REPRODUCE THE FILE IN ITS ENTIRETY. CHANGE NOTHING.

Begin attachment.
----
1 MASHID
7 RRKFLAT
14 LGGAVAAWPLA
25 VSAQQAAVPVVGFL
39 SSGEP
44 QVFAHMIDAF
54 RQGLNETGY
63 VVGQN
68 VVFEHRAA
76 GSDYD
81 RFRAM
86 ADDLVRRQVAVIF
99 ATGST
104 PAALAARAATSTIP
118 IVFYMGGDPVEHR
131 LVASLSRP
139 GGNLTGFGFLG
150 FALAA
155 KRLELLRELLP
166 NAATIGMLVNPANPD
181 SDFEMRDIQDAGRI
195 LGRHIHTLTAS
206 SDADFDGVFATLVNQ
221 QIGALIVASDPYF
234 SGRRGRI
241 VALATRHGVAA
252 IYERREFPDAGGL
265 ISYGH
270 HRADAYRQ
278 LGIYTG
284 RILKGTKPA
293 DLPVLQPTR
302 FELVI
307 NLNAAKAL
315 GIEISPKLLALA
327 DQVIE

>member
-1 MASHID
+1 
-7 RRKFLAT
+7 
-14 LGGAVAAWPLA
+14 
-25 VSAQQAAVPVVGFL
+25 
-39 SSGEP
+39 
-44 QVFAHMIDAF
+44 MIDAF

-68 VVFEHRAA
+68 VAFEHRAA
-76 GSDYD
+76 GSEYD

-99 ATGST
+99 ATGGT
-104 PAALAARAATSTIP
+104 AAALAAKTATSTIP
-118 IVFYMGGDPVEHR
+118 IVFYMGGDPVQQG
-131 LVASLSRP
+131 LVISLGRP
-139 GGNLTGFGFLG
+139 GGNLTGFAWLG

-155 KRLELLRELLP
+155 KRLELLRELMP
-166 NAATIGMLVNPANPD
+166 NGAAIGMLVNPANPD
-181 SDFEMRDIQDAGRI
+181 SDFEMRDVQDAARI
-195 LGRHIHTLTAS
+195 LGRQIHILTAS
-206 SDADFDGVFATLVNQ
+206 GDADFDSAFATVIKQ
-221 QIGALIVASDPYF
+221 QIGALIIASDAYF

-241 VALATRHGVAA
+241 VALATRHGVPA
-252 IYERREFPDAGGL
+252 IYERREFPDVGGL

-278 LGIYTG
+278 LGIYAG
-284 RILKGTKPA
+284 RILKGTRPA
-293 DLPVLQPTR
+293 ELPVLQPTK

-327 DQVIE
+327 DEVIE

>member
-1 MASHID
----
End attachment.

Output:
1 MASHID
7 RRKFLAT
14 LGGAVAAWPLA
25 VSAQQAAVPVVGFL
39 SSGEP
44 QVFAHMIDAF
54 RQGLNETGY
63 VVGQN
68 VVFEHRAA
76 GSDYD
81 RFRAM
86 ADDLVRRQVAVIF
99 ATGST
104 PAALAARAATSTIP
118 IVFYMGGDPVEHR
131 LVASLSRP
139 GGNLTGFGFLG
150 FALAA
155 KRLELLRELLP
166 NAATIGMLVNPANPD
181 SDFEMRDIQDAGRI
195 LGRHIHTLTAS
206 SDADFDGVFATLVNQ
221 QIGALIVASDPYF
234 SGRRGRI
241 VALATRHGVAA
252 IYERREFPDAGGL
265 ISYGH
270 HRADAYRQ
278 LGIYTG
284 RILKGTKPA
293 DLPVLQPTR
302 FELVI
307 NLNAAKAL
315 GIEISPKLLALA
327 DQVIE

>member
-1 MASHID
+1 
-7 RRKFLAT
+7 
-14 LGGAVAAWPLA
+14 
-25 VSAQQAAVPVVGFL
+25 
-39 SSGEP
+39 
-44 QVFAHMIDAF
+44 MIDAF

-68 VVFEHRAA
+68 VAFEHRAA
-76 GSDYD
+76 GSEYD

-99 ATGST
+99 ATGGT
-104 PAALAARAATSTIP
+104 AAALAAKTATSTIP
-118 IVFYMGGDPVEHR
+118 IVFYMGGDPVQQG
-131 LVASLSRP
+131 LVISLGRP
-139 GGNLTGFGFLG
+139 GGNLTGFAWLG

-155 KRLELLRELLP
+155 KRLELLRELMP
-166 NAATIGMLVNPANPD
+166 NGAAIGMLVNPANPD
-181 SDFEMRDIQDAGRI
+181 SDFEMRDVQDAARI
-195 LGRHIHTLTAS
+195 LGRQIHILTAS
-206 SDADFDGVFATLVNQ
+206 GDADFDSAFATVIKQ
-221 QIGALIVASDPYF
+221 QIGALIIASDAYF

-241 VALATRHGVAA
+241 VALATRHGVPA
-252 IYERREFPDAGGL
+252 IYERREFPDVGGL

-278 LGIYTG
+278 LGIYAG
-284 RILKGTKPA
+284 RILKGTRPA
-293 DLPVLQPTR
+293 ELPVLQPTK

-327 DQVIE
+327 DEVIE

>member
-1 MASHID